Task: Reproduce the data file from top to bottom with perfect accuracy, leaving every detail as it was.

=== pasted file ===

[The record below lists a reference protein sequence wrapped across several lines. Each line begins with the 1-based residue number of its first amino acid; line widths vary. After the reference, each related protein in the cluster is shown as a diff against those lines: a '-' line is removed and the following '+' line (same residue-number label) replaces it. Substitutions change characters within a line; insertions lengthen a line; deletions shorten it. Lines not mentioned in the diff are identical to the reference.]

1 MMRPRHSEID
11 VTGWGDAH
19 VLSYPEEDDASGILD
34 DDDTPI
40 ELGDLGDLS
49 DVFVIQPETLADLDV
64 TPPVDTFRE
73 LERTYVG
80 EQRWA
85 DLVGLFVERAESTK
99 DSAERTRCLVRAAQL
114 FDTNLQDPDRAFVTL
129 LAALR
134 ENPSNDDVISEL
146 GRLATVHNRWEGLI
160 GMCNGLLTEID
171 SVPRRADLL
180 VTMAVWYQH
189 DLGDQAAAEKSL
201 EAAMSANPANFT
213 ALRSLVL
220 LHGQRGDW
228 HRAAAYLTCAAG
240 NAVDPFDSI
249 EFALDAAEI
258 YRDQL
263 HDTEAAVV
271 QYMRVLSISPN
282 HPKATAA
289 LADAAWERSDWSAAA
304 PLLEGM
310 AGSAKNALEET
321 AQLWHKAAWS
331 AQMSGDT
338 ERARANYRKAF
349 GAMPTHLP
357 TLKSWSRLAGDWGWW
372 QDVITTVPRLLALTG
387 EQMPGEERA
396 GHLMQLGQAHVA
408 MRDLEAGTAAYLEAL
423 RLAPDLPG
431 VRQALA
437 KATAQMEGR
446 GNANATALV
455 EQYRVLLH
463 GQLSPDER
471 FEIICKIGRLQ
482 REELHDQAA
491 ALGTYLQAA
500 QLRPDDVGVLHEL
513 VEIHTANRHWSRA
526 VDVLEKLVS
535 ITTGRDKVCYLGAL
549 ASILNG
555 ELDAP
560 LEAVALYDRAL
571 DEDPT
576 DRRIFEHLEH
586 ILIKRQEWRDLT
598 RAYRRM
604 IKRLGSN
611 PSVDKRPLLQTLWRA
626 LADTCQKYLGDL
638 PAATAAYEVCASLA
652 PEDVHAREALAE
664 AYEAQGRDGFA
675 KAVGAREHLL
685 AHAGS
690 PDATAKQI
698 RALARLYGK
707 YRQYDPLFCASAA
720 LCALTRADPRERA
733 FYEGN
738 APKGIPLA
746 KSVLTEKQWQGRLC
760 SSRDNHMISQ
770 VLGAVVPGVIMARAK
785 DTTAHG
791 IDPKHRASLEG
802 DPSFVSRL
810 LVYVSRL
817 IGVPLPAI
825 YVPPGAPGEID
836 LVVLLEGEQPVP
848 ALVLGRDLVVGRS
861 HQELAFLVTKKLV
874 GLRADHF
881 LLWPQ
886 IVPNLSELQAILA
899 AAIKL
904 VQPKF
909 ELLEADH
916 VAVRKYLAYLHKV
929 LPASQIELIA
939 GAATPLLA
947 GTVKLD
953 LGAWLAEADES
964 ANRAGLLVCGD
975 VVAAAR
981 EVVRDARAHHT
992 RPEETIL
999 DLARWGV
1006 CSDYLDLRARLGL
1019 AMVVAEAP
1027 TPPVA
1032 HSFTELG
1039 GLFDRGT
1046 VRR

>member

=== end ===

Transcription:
[The record below lists a reference protein sequence wrapped across several lines. Each line begins with the 1-based residue number of its first amino acid; line widths vary. After the reference, each related protein in the cluster is shown as a diff against those lines: a '-' line is removed and the following '+' line (same residue-number label) replaces it. Substitutions change characters within a line; insertions lengthen a line; deletions shorten it. Lines not mentioned in the diff are identical to the reference.]

1 MMRPRHSEID
11 VTGWGDAH
19 VLSYPEEDDASGILD
34 DDDTPI
40 ELGDLGDLS
49 DVFVIQPETLADLDV
64 TPPVDTFRE
73 LERTYVG
80 EQRWA
85 DLVGLFVERAESTK
99 DSAERTRCLVRAAQL
114 FDTNLQDPDRAFVTL
129 LAALR
134 ENPSNDDVISEL
146 GRLATVHNRWEGLI
160 GMCNGLLTEID
171 SVPRRADLL
180 VTMAVWYQH
189 DLGDQAAAEKSL
201 EAAMSANPANFT
213 ALRSLVL
220 LHGQRGDW
228 HRAAAYLTCAAG
240 NAVDPFDSI
249 EFALDAAEI
258 YRDQL
263 HDTEAAVV
271 QYMRVLSISPN
282 HPKATAA
289 LADAAWERSDWSAAA
304 PLLEGM
310 AGSAKNALEET
321 AQLWHKAAWS
331 AQMSGDT
338 ERARANYRKAF
349 GAMPTHLP
357 TLKSWSRLAGDWGWW
372 QDVITTVPRLLALTG
387 EQMPGEERA
396 GHLMQLGQAHVA
408 MRDLEAGTAAYLEAL
423 RLAPDLPG
431 VRQALA
437 KATAQMEGR
446 GNANATALV
455 EQYRVLLH
463 GQLSPDER
471 FEIICKIGRLQ
482 REELHDQAA
491 ALGTYLQAA
500 QLRPDDVGVLHEL
513 VEIHTANRHWSRA
526 VDVLEKLVS
535 ITTGRDKVCYLGAL
549 ASILNG
555 ELDAP
560 LEAVALYDRAL
571 DEDPT
576 DRRIFEHLEH
586 ILIKRQEWRDLT
598 RAYRRM
604 IKRLGSN
611 PSVDKRPLLQTLWRA
626 LADTCQKYLGDL
638 PAATAAYEVCASLA
652 PEDVHAREALAE
664 AYEAQGRDGFA
675 KAVGAREHLL
685 AHAGS
690 PDATAKQI
698 RALARLYGK
707 YRQYDPLFCASAA
720 LCALTRADPRERA
733 FYEGN
738 APKGIPLA
746 KSVLTEKQWQGRLC
760 SSRDNHMISQ
770 VLGAVVPGVIMARAK
785 DTTAHG
791 IDPKHRASLEG
802 DPSFVSRL
810 LVYVSRL
817 IGVPLPAI
825 YVPPGAPGEID
836 LVVLLEGEQPVP
848 ALVLGRDLVVGRS
861 HQELAFLVTKKLV
874 GLRADHF
881 LLWPQ
886 IVPNLSELQAILA
899 AAIKL
904 VQPKF
909 ELLEADH
916 VAVRKYLAYLHKV
929 LPASQIELIA
939 GAATPLLA
947 GTVKLD
953 LGAWLAEADES
964 ANRAGLLVCGD
975 VVAAAR
981 EVVRDARAHHT
992 RPEETIL
999 DLARWGV
1006 CSDYLDLRARLGL
1019 AMVVAEAP
1027 TPPVA
1032 HSFTELG
1039 GLFDRGT
1046 VRR

>member